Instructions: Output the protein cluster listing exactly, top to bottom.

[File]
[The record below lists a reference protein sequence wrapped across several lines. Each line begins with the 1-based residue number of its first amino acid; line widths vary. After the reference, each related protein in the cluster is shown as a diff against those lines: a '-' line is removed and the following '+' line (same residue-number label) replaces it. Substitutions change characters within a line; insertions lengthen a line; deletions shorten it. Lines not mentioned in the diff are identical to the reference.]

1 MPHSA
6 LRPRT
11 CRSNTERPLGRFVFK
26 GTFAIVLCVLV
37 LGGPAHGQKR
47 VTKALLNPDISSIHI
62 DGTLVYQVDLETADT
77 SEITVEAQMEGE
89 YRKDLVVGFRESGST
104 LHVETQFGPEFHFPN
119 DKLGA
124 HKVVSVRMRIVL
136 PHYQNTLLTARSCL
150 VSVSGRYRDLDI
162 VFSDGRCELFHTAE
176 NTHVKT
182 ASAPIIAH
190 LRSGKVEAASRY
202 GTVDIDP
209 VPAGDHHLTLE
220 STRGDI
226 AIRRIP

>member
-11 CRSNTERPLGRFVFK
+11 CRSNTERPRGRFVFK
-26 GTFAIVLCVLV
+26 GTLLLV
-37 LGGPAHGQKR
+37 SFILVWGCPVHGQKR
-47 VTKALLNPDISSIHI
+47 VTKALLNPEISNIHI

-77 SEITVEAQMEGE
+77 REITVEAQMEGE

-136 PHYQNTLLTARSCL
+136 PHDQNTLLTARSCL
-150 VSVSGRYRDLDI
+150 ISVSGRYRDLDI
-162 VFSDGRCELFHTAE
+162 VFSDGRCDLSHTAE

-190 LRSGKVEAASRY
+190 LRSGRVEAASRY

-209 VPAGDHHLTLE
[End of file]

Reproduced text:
[The record below lists a reference protein sequence wrapped across several lines. Each line begins with the 1-based residue number of its first amino acid; line widths vary. After the reference, each related protein in the cluster is shown as a diff against those lines: a '-' line is removed and the following '+' line (same residue-number label) replaces it. Substitutions change characters within a line; insertions lengthen a line; deletions shorten it. Lines not mentioned in the diff are identical to the reference.]

1 MPHSA
6 LRPRT
11 CRSNTERPLGRFVFK
26 GTFAIVLCVLV
37 LGGPAHGQKR
47 VTKALLNPDISSIHI
62 DGTLVYQVDLETADT
77 SEITVEAQMEGE
89 YRKDLVVGFRESGST
104 LHVETQFGPEFHFPN
119 DKLGA
124 HKVVSVRMRIVL
136 PHYQNTLLTARSCL
150 VSVSGRYRDLDI
162 VFSDGRCELFHTAE
176 NTHVKT
182 ASAPIIAH
190 LRSGKVEAASRY
202 GTVDIDP
209 VPAGDHHLTLE
220 STRGDI
226 AIRRIP

>member
-11 CRSNTERPLGRFVFK
+11 CRSNTERPRGRFVFK
-26 GTFAIVLCVLV
+26 GTLLLV
-37 LGGPAHGQKR
+37 SFILVWGCPVHGQKR
-47 VTKALLNPDISSIHI
+47 VTKALLNPEISNIHI

-77 SEITVEAQMEGE
+77 REITVEAQMEGE

-136 PHYQNTLLTARSCL
+136 PHDQNTLLTARSCL
-150 VSVSGRYRDLDI
+150 ISVSGRYRDLDI
-162 VFSDGRCELFHTAE
+162 VFSDGRCDLSHTAE

-190 LRSGKVEAASRY
+190 LRSGRVEAASRY

-209 VPAGDHHLTLE